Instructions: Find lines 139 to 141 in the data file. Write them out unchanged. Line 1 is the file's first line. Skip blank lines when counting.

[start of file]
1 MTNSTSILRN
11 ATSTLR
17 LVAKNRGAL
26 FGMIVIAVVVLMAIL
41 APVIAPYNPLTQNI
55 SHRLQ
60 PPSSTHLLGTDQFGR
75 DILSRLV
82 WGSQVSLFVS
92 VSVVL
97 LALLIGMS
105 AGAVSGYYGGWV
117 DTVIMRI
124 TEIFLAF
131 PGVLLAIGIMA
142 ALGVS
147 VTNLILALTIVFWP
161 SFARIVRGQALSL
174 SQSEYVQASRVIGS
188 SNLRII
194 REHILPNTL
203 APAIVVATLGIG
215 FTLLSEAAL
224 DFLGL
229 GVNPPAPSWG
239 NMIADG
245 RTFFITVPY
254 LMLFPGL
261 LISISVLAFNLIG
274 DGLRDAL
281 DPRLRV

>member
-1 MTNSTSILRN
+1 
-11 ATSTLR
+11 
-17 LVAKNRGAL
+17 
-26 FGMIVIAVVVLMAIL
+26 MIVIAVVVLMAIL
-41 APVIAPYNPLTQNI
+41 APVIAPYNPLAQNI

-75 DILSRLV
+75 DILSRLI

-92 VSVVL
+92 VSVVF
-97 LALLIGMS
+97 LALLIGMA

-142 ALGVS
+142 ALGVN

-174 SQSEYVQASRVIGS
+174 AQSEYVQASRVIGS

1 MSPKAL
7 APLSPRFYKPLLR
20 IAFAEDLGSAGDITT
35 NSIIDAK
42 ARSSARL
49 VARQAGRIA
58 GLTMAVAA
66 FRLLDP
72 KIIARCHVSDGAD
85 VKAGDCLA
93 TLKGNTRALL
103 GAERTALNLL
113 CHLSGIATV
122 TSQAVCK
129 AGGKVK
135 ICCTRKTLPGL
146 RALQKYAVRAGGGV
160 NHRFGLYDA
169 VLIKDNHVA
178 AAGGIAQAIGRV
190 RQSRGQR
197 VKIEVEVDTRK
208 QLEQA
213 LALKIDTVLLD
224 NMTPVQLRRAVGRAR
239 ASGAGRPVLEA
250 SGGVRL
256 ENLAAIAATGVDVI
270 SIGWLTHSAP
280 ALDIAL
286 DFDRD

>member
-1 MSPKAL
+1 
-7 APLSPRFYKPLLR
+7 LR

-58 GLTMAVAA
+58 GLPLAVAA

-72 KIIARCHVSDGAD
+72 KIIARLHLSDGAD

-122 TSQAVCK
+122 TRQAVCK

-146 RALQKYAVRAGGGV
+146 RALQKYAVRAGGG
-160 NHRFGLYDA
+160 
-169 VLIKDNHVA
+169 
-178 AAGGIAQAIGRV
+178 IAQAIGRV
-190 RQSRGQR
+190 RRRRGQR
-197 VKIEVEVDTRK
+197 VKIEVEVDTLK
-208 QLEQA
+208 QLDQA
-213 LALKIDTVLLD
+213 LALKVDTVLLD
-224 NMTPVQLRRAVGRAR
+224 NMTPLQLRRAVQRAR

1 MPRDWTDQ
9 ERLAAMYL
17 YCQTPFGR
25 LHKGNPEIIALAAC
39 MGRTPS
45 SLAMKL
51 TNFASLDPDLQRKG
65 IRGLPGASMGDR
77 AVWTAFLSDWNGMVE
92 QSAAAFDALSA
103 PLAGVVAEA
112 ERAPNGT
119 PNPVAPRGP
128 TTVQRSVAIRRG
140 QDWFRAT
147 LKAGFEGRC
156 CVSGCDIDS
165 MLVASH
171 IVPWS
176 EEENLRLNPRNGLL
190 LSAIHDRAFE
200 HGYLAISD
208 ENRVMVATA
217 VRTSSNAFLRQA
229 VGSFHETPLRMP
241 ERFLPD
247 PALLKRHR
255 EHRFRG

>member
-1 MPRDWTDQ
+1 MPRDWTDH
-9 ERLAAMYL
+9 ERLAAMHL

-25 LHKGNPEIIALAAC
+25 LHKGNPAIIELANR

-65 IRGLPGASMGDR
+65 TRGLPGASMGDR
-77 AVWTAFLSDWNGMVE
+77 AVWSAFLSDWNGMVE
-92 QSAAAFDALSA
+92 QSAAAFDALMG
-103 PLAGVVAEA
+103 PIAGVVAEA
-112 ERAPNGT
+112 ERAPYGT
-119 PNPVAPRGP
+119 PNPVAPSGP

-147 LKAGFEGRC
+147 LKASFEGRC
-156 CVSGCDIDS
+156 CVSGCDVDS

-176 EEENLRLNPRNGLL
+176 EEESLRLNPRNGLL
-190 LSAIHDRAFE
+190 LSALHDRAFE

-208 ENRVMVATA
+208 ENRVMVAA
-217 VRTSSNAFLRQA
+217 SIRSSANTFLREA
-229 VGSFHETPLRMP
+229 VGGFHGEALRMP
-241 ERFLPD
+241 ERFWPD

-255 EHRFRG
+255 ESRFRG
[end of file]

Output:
247 PALLKRHR
255 EHRFRG

>member